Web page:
I’m flying. Curious, in the speed of language, even when the talking seems ordinary / flat, there are echoes — wait a few lines down — words like Quasha and cumquats come up and leave, leaving floral pieces, and sky. Words a-float ,/ ,,/ Aegean gods have a kind of influence, and there are the colorful ghosts dark-lined hovering
When Vladimir Mayakovsky memorably proclaimed that “without revolutionary form, there is no revolutionary art,” and Renato Poggioli wrote that “the avant-garde image originally remained subordinate, even within the sphere of art, to the ideals of a radicalism which was not cultural but political,” and Marjorie Perloff (now famously) asked “what if, despite the predominance of tepid and unambitious Establishment poetry, there were a powerful avant-garde that takes up, once again, the experimentation of the early twentieth century?,” they weren’t talkin
Reading the poetry of John Taggart involves the pleasures of repetition, as well as the mysteries and agitations of repeated presences: of language, of ideas, of sound forms, of song. To open a book of Taggart’s poetry is to invite a round of singing and a round of thinking about what the poem does when it is sounded out, what elements of thought it welcomes in. A retrospective consideration of his work must necessarily involve the recognition that repetition is what rings the changes in the poems and what signals those changes themselves that the poems enable.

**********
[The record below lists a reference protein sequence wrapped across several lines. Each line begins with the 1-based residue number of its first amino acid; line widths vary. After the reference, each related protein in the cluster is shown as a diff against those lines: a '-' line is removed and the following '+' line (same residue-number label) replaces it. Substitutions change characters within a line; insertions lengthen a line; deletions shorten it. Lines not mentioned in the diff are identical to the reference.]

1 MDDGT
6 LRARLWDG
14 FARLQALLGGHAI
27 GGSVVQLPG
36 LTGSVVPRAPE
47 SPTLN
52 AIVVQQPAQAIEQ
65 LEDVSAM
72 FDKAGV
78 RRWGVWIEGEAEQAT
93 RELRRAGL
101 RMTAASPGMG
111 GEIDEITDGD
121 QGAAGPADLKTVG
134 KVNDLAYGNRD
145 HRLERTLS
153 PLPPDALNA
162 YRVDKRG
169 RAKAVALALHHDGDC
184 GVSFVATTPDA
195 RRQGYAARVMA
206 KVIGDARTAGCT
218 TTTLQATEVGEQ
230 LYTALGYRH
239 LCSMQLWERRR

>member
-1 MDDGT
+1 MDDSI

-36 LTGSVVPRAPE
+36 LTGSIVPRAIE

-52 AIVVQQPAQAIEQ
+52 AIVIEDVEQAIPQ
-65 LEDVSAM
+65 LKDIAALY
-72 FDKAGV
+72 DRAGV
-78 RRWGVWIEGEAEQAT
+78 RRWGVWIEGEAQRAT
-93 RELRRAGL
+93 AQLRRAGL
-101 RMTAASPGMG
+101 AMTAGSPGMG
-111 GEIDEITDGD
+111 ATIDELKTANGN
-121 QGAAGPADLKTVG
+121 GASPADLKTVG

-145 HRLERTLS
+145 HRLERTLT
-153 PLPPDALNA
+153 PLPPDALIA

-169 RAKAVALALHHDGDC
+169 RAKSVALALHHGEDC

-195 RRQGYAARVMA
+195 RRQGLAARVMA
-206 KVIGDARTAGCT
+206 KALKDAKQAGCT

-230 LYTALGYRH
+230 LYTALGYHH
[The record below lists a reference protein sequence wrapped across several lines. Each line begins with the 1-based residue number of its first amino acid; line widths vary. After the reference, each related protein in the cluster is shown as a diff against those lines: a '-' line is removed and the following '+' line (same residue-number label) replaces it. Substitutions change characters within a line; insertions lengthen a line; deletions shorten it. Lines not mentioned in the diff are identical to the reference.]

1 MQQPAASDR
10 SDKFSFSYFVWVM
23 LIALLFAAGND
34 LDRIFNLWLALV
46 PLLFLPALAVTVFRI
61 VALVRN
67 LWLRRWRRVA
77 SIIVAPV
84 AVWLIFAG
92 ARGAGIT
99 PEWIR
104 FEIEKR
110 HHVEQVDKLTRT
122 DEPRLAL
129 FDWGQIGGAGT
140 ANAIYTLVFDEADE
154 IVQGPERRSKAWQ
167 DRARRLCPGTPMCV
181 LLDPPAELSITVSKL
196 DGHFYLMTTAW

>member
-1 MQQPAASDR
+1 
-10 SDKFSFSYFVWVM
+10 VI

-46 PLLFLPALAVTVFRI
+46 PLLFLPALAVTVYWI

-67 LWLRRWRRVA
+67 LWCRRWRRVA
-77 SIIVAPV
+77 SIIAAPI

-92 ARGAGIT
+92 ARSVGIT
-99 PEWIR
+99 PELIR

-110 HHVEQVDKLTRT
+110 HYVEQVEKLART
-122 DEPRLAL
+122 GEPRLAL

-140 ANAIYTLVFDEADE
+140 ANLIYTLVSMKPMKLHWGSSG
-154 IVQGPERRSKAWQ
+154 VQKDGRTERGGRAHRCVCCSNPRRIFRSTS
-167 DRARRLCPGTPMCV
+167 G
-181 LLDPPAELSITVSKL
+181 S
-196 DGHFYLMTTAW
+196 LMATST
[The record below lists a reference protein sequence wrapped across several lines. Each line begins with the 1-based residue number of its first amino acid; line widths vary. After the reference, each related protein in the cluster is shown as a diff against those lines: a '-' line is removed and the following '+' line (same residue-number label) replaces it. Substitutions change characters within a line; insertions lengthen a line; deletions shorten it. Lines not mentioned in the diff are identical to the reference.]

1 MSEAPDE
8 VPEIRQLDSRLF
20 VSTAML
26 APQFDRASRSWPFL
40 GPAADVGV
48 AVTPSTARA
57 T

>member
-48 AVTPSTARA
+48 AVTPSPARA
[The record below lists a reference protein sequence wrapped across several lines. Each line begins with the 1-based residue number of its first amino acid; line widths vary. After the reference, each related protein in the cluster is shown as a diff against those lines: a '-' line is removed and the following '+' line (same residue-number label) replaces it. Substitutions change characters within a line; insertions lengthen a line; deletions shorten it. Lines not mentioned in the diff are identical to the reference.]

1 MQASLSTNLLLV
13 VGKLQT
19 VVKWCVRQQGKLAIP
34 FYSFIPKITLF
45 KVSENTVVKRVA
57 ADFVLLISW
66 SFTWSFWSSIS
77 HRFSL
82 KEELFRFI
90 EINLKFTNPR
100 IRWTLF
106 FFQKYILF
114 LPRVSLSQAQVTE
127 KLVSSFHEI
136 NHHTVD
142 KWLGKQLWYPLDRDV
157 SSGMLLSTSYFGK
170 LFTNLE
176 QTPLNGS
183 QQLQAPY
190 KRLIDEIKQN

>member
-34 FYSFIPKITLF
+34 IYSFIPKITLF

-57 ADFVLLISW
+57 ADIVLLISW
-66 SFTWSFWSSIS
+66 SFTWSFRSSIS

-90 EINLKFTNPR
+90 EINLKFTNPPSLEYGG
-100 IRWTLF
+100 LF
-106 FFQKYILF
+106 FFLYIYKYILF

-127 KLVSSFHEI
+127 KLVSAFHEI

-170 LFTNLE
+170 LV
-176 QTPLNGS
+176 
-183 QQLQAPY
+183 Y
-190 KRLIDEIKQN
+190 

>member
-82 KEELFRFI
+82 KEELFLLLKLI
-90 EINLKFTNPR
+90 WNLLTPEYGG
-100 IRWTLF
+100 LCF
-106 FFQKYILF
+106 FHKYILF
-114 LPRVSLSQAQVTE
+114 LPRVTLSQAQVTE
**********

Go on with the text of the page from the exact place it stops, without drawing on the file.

As Lorine Niedecker once wrote of Louis Zukofsky, I can write the same of John Taggart: “I [am] fortunate enough to call him friend and mentor.” I met John back in 1985 as a freshman at Shippensburg University. By some strange luck, I like to believe it was the hands of the gods, I was assigned John as my adviser. I was an undeclared major with “poetry” listed under Hobbies on my application. Perhaps this was the deciding factor that got me placed with him; whatever the case, that placement turned into a mentorship and a friendship that have lasted to the present day.